In August 2012, a report was released that confirmed the decrease in infant mortality rate and that the rate had dropped to a record low for the second year in a row.10 These successes were largely contributed to B’More for Healthy Babies, which employed such methods as going door-to-door in areas with the highest infant death rates in order to spread their messages about proper health for mothers and infants. The organization also reached out to fathers by playing a video about the “ABC” sleep method in neighborhood barbershops. The video even played in courtrooms while jurors waited to be called in for duty.11 Although the overall infant mortality rate decreased, city health officials were still unsatisfied with the rate of decrease among African Americans, expressing their concern that the rate was still too high and was decreasing at a slower rate than that of white babies.12

The infant mortality rate in Maryland once again decreased for the third year in a row, as noted in an August 2013 Baltimore Sun article. The three-year reduction goal established by the State in their 2009 report was achieved before 2012, and the State furthered their hopes for reducing the infant mortality rate by aiming to decrease the rate by another 10% by 2017.13 As chief investigator for the program, a large amount of credit must be given to Dr. Fox for helping decrease the infant mortality rate in Baltimore City and in the State of Maryland in general.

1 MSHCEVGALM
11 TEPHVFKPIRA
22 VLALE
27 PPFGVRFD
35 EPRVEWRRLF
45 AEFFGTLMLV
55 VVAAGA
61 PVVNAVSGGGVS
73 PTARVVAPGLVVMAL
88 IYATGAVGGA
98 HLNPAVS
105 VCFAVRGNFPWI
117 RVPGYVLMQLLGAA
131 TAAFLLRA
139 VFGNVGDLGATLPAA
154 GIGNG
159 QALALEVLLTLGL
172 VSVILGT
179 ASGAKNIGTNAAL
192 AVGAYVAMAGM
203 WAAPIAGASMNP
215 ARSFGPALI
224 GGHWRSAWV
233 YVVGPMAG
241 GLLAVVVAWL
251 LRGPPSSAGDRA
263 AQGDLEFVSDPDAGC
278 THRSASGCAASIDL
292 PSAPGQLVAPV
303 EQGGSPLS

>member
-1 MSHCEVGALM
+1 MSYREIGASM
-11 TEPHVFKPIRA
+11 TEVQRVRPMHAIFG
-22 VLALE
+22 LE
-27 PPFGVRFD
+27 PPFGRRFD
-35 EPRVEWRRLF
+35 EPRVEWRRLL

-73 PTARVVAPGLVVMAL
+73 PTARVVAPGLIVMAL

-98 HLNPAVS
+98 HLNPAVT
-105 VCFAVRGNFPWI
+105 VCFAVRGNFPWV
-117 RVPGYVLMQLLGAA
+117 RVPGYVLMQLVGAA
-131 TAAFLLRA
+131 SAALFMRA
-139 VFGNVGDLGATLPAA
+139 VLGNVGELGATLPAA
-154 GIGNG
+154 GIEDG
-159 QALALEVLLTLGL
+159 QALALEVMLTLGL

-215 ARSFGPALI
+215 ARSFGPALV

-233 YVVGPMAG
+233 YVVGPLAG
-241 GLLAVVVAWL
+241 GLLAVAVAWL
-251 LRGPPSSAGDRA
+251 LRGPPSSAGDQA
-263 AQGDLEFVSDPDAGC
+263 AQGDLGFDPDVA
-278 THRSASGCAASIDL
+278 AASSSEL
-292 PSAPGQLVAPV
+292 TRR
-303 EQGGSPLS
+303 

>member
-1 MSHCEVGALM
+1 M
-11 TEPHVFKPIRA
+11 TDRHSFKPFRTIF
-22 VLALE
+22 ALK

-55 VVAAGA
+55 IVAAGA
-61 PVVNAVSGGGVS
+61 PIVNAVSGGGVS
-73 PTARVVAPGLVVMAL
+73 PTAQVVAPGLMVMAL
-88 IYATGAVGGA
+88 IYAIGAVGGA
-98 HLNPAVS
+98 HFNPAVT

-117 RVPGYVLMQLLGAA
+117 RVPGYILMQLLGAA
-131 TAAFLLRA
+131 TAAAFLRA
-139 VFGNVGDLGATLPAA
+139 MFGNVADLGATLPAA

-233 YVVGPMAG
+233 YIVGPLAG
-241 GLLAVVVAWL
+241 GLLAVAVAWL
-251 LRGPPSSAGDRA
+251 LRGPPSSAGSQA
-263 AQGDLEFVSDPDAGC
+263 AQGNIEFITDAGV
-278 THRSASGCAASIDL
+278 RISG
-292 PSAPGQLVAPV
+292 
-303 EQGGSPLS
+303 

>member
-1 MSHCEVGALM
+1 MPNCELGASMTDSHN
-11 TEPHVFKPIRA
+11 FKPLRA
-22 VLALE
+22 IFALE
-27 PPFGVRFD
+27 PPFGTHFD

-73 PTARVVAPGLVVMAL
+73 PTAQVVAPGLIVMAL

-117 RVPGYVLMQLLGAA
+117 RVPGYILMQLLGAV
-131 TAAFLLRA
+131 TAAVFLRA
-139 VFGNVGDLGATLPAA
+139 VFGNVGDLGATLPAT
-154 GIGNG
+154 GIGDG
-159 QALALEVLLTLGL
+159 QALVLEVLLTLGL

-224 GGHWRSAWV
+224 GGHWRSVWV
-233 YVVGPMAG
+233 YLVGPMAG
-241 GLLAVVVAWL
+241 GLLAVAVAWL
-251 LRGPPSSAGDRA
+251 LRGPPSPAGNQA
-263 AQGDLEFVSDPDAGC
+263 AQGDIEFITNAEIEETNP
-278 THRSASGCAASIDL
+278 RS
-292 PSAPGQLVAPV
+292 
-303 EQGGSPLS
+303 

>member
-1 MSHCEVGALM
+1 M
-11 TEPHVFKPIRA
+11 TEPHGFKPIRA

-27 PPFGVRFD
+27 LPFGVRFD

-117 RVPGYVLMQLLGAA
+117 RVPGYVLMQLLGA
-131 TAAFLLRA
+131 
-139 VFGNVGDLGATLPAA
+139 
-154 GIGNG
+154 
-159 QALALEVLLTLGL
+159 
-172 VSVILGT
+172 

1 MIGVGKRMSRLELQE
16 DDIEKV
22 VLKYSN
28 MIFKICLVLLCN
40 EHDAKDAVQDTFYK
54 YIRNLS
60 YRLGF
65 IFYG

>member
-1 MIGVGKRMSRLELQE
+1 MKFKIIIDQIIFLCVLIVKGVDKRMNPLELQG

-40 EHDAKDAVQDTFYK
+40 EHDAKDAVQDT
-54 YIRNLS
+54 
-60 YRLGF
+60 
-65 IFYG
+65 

Dr. Fox was named the Executive Director of the newly established Institute for a Healthiest Maryland in 2011, an institution formed by University of Maryland, Baltimore and the Department of Health and Mental Hygiene. The institute aims to improve wellness throughout the entire state mainly through obesity prevention, tobacco prevention, and management of hypertension and high cholesterol.14 In regards to her appointment, Dr. Fox stated, “My new position as the Executive Director of the Institute for a Healthiest Maryland is an exciting next step in my career…I will support its mission to bring together academic partners and public health practitioners in improving the health of Maryland residents and transforming communities.”15

Most recently, Dr. Fox served on the Maryland Health Quality and Cost Council Health Disparities Workgroup, a committee led by Lieutenant Governor Anthony Brown. The committee “proposed creating Health Enterprise Zones (HEZ) in an effort to reduce health and health care disparities, improve health outcomes for Marylanders, and stem the rise in health care costs.”16 The workgroup proposed establishing four HEZs in areas where there is a large disparity in health between different racial and ethnic groups.17 These Health Enterprise Zones aim to “create an integrated health care system that expands health care access in a patient and family-centered manner.”18 Dr. Fox’s endeavors in public health policy have resulted in the expansion of healthcare to thousands, especially those in impoverished areas.